A Day at a Schooling Show


Schooling shows are always fun. There’s nothing quite like the relaxed fun and camaraderie you observe there, with novice riders getting the feel of a show with trusted mounts and green horses getting show experience with capable trainers.

Horse Show Sign

When you first pull up to a schooling show, you might see a homemade poster out on the road, drawn with colorful markers and taped to a stick. The tiny sign says “HORSE SHOW 2 DAY” and features an attractive portrait of horse by a young artist.
Turn right at the sign, drive in, and find a place to park. It could be at the county fairgrounds, or it might be someone’s farm. Either way, plan to park on grass, and bring your lawn chairs, as there may or may not be bleachers available.

Horses and riders are warming up, shouting early morning advice to each other. Someone’s brushing out a tail; someone else has found a handy area of concrete on which to apply some hoof polish. Even though it’s not a big show, there is an air of excitement about the grounds.

The announcer declares that the show is about to start. The loudspeakers (borrowed from somebody’s brother’s garage band) have a faint buzz; maybe it’s a loose wire. The announcer is someone’s cousin who doesn’t seem to know much about showing, but that’s okay. The main rule of schooling shows—and one of the reasons I like them so much—is that the pressure and expectations are low. This is a day just for fun. The announcer stumbles through a competitor’s name, and that competitor’s mom shouts out the correct pronunciation from a nearby lawn chair.

Over near the rail is a small group of dads armed with video cameras (or their phones doubling as video cameras.) In the long term, they’re capturing the event for memory’s sake. In short term, these videos will be seized by the competitors and analyzed deeply. What did I do wrong right there? Why couldn’t I get that lead change? Good moments caught on video will also likely end up on social media: Having a great day at the schooling show…

Schooling shows are popular with extended families, too. Grandpas set up fold-out canopies to give their families some much-needed shade. Throughout the course of the long day, various sun-baked riders will wander up to these tents, horse in hand, and ask “Can I stand in your shade for a few minutes?”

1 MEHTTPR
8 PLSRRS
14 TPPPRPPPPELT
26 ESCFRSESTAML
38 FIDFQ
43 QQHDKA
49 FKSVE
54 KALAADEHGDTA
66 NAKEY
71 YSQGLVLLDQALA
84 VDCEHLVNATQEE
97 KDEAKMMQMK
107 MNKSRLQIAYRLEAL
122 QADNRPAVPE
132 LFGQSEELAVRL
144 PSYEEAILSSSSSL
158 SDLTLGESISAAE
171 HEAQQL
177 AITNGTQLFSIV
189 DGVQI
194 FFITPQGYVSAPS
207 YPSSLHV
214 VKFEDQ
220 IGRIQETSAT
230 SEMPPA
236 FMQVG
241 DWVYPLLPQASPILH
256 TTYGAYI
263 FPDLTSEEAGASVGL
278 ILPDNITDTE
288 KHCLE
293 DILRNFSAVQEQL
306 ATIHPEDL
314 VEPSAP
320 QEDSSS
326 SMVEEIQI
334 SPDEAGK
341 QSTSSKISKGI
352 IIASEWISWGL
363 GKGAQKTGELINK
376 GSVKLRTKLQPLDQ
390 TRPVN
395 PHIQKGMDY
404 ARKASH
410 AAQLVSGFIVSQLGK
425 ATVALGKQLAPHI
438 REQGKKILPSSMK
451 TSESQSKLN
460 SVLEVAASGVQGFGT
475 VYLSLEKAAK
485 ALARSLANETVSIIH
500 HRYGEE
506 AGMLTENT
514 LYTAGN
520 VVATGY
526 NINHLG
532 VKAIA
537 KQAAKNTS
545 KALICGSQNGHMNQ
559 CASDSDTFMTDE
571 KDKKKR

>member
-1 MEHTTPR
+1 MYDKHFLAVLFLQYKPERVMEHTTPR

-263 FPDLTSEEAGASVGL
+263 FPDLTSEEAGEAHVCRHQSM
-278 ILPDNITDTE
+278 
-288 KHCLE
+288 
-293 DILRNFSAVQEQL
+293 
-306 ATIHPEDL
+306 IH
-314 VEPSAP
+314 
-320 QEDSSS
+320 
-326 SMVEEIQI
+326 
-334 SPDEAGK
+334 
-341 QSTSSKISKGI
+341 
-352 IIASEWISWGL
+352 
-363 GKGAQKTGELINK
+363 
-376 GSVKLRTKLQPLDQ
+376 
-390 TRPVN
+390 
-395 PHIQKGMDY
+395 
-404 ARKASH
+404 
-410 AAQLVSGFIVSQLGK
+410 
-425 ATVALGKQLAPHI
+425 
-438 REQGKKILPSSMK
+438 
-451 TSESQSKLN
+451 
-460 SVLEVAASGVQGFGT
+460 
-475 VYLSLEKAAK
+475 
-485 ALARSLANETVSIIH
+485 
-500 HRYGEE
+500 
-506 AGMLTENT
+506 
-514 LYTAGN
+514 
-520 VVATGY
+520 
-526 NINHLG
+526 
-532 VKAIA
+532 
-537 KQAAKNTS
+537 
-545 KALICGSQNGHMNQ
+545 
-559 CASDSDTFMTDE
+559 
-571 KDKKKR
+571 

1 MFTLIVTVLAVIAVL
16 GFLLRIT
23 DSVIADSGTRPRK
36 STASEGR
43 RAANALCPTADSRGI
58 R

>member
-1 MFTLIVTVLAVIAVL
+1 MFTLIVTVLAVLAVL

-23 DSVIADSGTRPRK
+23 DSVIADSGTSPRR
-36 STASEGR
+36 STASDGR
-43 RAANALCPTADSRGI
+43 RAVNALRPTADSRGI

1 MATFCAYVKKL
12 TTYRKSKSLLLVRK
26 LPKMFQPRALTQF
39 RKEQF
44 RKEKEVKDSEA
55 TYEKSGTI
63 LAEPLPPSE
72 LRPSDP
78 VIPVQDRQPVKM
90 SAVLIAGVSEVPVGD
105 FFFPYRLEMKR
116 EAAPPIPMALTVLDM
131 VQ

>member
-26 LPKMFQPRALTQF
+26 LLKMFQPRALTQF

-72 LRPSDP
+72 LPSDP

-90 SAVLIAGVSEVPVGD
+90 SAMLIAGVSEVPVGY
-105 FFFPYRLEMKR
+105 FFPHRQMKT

Not seeking shade at all are the preschool siblings of older competitors. They play, roll, and wrestle aimlessly with each other in the grass, somewhat bored with the day. Dogs are also everywhere. Some seem to belong to spectators and stay nearby, others traverse the showgrounds boldly and must belong to the farm owner.

Schooling Show

It’s time for a hunt seat rail class, and it’s a bigger one: probably a dozen riders. Unfortunately, the first horse kind of pokes along, and his slow place causes all the other horses to quickly bunch up on the rail behind him. Trainers, taking the “schooling” part of the show literally, shout out advice on how to cut across the arena and secure better position. After all, it’s a schooling show and part of the reason for being here is to learn. Some of the riders get the hint and remove themselves from the traffic jam, but most somehow miss the message. The announcer tries next, with word from someone higher up: “The judge would like you all to spread out.” Finally, they do.

Throughout the afternoon, a thousand minor crises appear and are dealt with. Someone can’t find their pony’s bridle! Oh wait, here it is. We’re running out of third-place ribbons! I have some from last year’s show in my garage—I’ll go home and get them. Someone’s Thoroughbred is afraid of the potted plant next to the judge’s booth! Is it okay if we move it? Sure, go ahead. The loudspeaker quit working! Where’s Cole? Cole: No problem. It’s a loose wire. Everything’s cool.

In the end, as the sun goes down behind the showgrounds and the shadows grow long, the real value of the schooling show comes to light. It’s a day for fun, a day to try something new, a day to win a ribbon, however small, a day for the young horse to learn what it’s all about, and a day for the young rider to test their abilities in real competitive situation. And that’s a pretty fine way to spend a Saturday.

Daniel Johnson is a freelance writer and professional photographer. He’s the author of several books, including How to Raise Horses: Everything You Need to Know, (Voyageur Press, 2014). Dan’s barn is home to Summer, a Welsh/TB cross, Orion, a Welsh Cob, and Mati and Amos, two Welsh Mountain Ponies. Follow him at www.facebook.com/foxhillphoto.



Please enter your comment!
Please enter your name here